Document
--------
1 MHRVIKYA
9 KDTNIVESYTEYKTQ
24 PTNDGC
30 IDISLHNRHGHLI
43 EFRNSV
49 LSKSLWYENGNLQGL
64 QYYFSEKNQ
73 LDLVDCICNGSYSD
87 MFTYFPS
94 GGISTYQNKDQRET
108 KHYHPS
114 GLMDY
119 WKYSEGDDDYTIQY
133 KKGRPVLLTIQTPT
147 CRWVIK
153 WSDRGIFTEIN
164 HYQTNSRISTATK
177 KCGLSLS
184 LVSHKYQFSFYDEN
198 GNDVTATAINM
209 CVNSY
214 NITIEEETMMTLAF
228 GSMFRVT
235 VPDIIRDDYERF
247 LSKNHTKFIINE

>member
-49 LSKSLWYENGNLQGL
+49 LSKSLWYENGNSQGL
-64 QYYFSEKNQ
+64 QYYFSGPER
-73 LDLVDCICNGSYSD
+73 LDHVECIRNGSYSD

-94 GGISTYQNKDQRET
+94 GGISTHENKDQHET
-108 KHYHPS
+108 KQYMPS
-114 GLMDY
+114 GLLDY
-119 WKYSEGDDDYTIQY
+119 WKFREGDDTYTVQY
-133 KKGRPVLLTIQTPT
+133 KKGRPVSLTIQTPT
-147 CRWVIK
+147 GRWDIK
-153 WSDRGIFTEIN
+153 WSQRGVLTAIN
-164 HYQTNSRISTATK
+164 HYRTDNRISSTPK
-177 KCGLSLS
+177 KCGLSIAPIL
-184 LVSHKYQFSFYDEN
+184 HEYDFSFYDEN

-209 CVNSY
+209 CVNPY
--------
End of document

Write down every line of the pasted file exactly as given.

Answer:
1 MHRVIKYA
9 KDTNIVESYTEYKTQ
24 PTNDGC
30 IDISLHNRHGHLI
43 EFRNSV
49 LSKSLWYENGNLQGL
64 QYYFSEKNQ
73 LDLVDCICNGSYSD
87 MFTYFPS
94 GGISTYQNKDQRET
108 KHYHPS
114 GLMDY
119 WKYSEGDDDYTIQY
133 KKGRPVLLTIQTPT
147 CRWVIK
153 WSDRGIFTEIN
164 HYQTNSRISTATK
177 KCGLSLS
184 LVSHKYQFSFYDEN
198 GNDVTATAINM
209 CVNSY
214 NITIEEETMMTLAF
228 GSMFRVT
235 VPDIIRDDYERF
247 LSKNHTKFIINE

>member
-49 LSKSLWYENGNLQGL
+49 LSKSLWYENGNSQGL
-64 QYYFSEKNQ
+64 QYYFSGPER
-73 LDLVDCICNGSYSD
+73 LDHVECIRNGSYSD

-94 GGISTYQNKDQRET
+94 GGISTHENKDQHET
-108 KHYHPS
+108 KQYMPS
-114 GLMDY
+114 GLLDY
-119 WKYSEGDDDYTIQY
+119 WKFREGDDTYTVQY
-133 KKGRPVLLTIQTPT
+133 KKGRPVSLTIQTPT
-147 CRWVIK
+147 GRWDIK
-153 WSDRGIFTEIN
+153 WSQRGVLTAIN
-164 HYQTNSRISTATK
+164 HYRTDNRISSTPK
-177 KCGLSLS
+177 KCGLSIAPIL
-184 LVSHKYQFSFYDEN
+184 HEYDFSFYDEN

-209 CVNSY
+209 CVNPY